Acupuncture may not be something that you ordinarily associate with mental health and relief from anxiety. But there are many ways in which acupuncture can help you navigate the challenges of mental health, whether through an improvement to your physical well-being, or helping to relieve stress. Before you can fully appreciate those advantages, it’s important to understand acupuncture as a treatment, and the principles that underlie it.
Let’s start with the philosophy. Acupuncture is an ancient Chinese practice based on the notion that the body has as many as 2,000 nerve points, which combine to create meridians that carry physiological responses. Those physiological responses form Qi, which according to Chinese medicine, is the energy (or life force) that flows along your body’s meridians. Illness can occur when Qi is blocked, and acupuncture stimulates your body’s meridians to reinvigorate the flow of Qi through your body.
Of course, that’s only a quick overview of a vast philosophy. But how does it help to improve your mental health? It’s simple—maintaining the freedom of your body’s physiological responses is a great way to promote health and wellness. In many cases, physical wellness and mental wellness are intertwined, and that’s something that acupuncturists are trained to recognise as part of their holistic approach to your treatment.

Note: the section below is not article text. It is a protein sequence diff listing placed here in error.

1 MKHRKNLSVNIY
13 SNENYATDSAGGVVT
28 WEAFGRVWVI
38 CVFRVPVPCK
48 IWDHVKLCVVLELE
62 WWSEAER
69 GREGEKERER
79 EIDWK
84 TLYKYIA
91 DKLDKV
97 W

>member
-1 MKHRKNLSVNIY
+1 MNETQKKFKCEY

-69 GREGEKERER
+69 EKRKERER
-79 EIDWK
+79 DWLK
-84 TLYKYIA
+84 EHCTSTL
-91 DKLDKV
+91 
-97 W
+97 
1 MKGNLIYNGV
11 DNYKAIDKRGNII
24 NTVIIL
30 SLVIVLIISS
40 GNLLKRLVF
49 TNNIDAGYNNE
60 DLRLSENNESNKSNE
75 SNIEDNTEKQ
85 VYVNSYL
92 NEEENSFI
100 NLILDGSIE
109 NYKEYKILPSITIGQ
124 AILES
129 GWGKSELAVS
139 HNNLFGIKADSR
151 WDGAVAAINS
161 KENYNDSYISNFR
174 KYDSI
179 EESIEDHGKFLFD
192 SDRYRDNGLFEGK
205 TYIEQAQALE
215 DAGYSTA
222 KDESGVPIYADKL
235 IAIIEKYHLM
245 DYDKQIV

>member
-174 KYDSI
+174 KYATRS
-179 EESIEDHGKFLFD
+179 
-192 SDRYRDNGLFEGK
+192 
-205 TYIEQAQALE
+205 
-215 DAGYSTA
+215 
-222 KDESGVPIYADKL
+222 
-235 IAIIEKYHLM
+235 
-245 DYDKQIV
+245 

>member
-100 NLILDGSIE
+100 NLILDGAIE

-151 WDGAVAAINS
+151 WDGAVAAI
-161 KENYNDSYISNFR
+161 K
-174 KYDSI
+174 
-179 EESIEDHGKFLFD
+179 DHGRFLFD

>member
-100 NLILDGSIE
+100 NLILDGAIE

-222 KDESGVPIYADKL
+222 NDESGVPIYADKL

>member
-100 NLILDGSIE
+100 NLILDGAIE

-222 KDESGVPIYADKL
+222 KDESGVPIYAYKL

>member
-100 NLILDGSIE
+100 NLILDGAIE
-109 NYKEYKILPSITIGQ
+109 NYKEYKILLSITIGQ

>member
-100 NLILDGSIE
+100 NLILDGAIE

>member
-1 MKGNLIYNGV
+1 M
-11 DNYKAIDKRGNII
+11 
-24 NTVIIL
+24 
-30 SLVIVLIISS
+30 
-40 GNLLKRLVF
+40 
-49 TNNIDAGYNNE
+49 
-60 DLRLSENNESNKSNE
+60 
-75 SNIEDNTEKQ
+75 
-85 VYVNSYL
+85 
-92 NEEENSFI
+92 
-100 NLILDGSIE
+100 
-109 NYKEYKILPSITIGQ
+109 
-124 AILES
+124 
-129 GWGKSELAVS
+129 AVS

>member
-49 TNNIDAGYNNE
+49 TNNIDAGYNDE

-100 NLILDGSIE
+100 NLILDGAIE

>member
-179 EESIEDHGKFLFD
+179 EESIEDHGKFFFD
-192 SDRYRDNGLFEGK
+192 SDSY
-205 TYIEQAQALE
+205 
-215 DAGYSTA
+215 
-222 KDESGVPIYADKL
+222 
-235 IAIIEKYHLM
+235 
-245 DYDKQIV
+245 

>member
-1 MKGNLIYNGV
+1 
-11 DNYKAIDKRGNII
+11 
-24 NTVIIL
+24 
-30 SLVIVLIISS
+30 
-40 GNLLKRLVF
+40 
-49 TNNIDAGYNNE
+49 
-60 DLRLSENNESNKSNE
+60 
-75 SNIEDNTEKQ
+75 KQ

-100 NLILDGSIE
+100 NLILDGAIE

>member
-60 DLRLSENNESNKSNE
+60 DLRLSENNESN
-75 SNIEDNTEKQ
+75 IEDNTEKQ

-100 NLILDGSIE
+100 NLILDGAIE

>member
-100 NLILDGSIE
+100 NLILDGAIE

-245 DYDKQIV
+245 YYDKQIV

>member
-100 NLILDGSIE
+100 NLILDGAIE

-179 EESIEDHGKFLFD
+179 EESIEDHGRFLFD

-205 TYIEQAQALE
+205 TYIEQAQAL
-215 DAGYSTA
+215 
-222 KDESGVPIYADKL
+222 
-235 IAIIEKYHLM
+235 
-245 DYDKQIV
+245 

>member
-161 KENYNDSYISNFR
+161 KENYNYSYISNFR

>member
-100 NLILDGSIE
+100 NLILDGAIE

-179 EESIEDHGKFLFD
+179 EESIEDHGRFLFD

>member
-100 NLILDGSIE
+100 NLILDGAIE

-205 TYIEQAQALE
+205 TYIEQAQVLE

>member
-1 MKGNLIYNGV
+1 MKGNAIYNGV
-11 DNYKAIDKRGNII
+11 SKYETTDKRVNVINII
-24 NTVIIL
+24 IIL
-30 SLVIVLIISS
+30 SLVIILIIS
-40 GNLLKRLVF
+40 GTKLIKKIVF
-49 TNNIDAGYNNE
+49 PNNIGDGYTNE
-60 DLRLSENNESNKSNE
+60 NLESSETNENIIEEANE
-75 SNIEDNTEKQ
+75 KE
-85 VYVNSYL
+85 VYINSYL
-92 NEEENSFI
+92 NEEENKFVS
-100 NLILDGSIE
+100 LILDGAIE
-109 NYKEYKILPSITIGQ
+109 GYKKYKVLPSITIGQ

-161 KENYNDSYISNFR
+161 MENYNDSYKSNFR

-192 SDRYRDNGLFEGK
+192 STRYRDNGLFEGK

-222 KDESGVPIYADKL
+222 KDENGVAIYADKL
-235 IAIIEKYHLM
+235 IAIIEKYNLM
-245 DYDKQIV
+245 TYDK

If you suffer from anxiety, you’re aware that it is an acute physiological response. The symptoms of anxiety are born of the evolutionary ‘fight or flight’ response to danger, but anxiety occurs when there is no danger.
According to the philosophy of Qi, physiological responses travel through your body’s meridians and can contribute to illness when restricted. In that sense, your anxiety may represent an internal imbalance that exists somewhere within the meridians. Under those principles, your body’s physical response—sweating, shaking, hyperventilation, etc.—may be a manifestation of your imbalance, or ‘block.’ Acupuncture is designed to alleviate the internal tension that gives rise to your body’s physiological response, and in that way, you may find it a useful tool in your search for emotional wellbeing.